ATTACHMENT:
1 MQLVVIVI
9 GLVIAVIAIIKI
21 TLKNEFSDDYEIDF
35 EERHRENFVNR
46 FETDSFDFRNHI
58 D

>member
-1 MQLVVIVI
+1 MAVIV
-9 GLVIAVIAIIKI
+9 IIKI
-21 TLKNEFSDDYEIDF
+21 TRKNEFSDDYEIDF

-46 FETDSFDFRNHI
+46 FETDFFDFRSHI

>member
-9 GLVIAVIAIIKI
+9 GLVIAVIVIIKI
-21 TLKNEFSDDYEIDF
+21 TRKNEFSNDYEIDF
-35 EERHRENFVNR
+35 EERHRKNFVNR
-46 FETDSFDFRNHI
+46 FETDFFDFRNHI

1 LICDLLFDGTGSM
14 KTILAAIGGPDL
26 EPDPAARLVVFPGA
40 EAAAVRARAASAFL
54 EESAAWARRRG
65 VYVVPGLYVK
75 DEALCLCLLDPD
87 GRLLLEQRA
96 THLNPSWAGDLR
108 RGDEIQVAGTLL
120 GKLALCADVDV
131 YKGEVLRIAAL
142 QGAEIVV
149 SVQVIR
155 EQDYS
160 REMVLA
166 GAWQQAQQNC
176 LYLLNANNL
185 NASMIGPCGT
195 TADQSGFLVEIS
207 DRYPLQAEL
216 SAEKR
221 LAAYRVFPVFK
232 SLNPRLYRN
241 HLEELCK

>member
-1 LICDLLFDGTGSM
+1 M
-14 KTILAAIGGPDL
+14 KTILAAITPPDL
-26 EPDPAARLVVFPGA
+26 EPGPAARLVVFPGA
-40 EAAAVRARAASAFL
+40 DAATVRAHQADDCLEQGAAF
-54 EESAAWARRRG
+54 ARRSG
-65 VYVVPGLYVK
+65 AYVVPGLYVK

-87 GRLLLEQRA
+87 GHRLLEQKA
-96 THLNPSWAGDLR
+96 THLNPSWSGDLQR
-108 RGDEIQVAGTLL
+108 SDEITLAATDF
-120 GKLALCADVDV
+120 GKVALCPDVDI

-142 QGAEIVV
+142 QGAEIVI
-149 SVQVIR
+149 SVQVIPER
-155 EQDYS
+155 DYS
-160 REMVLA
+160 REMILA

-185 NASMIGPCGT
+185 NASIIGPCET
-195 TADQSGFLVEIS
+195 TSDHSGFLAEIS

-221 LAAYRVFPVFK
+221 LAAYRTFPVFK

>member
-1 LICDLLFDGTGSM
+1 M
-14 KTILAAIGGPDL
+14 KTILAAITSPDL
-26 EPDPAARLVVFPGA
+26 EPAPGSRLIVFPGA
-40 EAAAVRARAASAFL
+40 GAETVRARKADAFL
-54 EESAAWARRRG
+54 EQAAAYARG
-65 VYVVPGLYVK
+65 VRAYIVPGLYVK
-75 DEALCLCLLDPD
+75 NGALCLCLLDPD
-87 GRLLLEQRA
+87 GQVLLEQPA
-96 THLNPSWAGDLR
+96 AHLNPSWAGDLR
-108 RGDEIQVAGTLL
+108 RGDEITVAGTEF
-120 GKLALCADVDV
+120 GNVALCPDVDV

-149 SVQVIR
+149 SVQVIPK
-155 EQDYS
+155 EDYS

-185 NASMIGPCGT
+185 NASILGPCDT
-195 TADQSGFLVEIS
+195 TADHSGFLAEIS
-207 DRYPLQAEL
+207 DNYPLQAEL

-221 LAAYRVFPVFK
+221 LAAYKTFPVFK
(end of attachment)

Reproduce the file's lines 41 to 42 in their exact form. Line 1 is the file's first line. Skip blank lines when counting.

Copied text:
166 GAWQQAQQNC
176 LYLLNANNL